And this little girl made sloppy kissy sounds .. all the way home! Jes wins!
I’ve been away from my blog for a few days, got some beading done and a few other things. I think I am getting a better idea how to balance blogging, beading, and well – everything else. Sort of. I was able to step away and nothing cataclysmic happened, so that’s a good thing. Well, not cataclysmic but Lara went off her meds which isn’t good and Amanda found out she is pregnant which is great – and those are the only 2 blogs I have read so far! I’m almost afraid to read more! I’m sure I will though, but at least I know I won’t suffer some kind of withdrawal if I decide not to read them all. That’s a step forward.
Tomorrow morning I get to go have my breast biopsy. Woo hoo! Exciting! Not. At least they are using some wonderful technology on me that will streamline the process somewhat and hopefully keep the pain to a minimum. Honestly? The worst part of it for me is being required to be at the hospital at 6:30 am. That’s just not humane. I am one of those people who are of the opinion that morning should start later in the day. Really. Maybe 10:30-ish …
If they were putting me out at least I would be able to go right back to sleep, but no such luck. Some people prefer not to be put out. A tooth pulled? No problem, give me a shot. Stitches? Go ahead, I’m fine. Remove a mole? Numb it and have at it. But if there is ever an option to be put out – I’m there. I don’t get nearly as nervous when I know somebody is going to stick a needle in my hand, wheel me into a room and next thing I know I am waking up in another room. So yeah, I have to be awake for this and be a big girl. Still, I would feel better about it all if it wasn’t quite so early in the morning. That is painful for me.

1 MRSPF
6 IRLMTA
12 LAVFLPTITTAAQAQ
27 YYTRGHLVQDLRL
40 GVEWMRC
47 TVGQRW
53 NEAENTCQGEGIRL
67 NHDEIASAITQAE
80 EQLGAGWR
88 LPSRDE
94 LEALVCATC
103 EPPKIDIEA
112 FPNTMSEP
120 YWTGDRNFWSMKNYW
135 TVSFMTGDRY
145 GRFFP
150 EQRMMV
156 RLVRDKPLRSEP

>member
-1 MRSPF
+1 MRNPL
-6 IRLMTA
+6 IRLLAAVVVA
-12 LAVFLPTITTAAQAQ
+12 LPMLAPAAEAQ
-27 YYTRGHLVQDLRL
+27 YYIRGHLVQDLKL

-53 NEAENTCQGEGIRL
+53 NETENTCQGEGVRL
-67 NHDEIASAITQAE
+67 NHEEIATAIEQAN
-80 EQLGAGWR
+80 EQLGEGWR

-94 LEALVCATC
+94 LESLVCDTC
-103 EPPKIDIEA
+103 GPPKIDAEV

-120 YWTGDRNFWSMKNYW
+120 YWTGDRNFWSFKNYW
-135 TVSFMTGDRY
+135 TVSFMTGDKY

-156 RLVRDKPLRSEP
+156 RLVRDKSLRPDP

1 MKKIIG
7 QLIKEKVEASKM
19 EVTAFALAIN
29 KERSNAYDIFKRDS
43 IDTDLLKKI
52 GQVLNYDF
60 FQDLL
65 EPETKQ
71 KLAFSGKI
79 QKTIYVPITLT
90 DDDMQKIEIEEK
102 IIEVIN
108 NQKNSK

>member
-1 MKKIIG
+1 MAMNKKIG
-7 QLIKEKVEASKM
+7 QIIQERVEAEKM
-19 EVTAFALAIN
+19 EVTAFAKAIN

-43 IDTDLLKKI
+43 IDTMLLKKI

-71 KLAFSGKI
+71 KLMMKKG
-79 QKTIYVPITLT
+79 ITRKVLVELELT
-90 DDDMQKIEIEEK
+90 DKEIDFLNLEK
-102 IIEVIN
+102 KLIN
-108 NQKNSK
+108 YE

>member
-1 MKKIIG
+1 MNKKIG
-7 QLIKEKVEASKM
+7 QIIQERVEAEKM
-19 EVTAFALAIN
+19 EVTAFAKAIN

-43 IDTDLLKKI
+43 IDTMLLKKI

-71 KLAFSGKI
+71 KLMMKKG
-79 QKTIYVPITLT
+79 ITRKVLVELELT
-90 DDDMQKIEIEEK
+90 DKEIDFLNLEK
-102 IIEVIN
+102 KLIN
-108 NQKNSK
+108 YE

So, wish me luck in not making a fool of myself by weeping uncontrollably or begging for drugs, I am sure the procedure itself will be worse than the results. I’m pretty confident there, the numbers are SO on my side. But I’m not stupid, still need to go through with it.
Except motivation. Except whatever it takes to get my butt off the couch, get me off the computer, or get me out of the kitchen.
Exercise. Agh-h-h-h!!! Never been athletic, never been good at sports and instead of wanting to be picked first for games, I shrunk into the background hoping not to be picked at all.
When I was a stay at home Mom for a few years, and after that when I worked nights, I was able to get an actual work out in, 5 to 6 times a week. I used to get on my treadmill in the heat of summer and enjoy feeling the sweat run off my face and my body. Somehow it validated what I was doing. Look! I’m sweating like the proverbial pig! I am burning calories and firming muscles!!!
Lately though, there are so many reasons why I am not working out. So many reasons why I can’t. I mean, my exercise equipment is out in the garage. The garage is full of spiders and we all know how I feel about those. My treadmill is in the house but there is no room to face it toward the TV and I get too bored just listening to my ipod or staring at the curtains or through the window at my backyard.
I have no energy. I’m tired all of the time which of course is in no way related to the lack of exercise in my daily life.
You want to know what really happened? Okay. Oh, this is hard to admit. I was already heavier than I wanted to be. I was waffling (with whipped cream please) between the best way to exercise and was actually doing some of it. This was oh-h-h, 2 years ago and some change. So what happened to my activity level and my good intentions?
I got a laptop.
Seriously. And I got wi-fi.
Before I got the laptop I shared a computer (read begged to get
on every now and then) with my children. I enjoyed my time on the computer, teaching myself how to use it and navigating the Internet (read online shopping) for the first time. What can I say, I was late to the party.
My weight has moved up steadily, actually at an alarming rate, since I have had the luxury of taking my laptop wherever I want to in the house, sitting down with it and being automatically connected to the Internet. Preferably with the TV on mostly for background, I sit. I type, I click, I read blogs. I.do.not.move.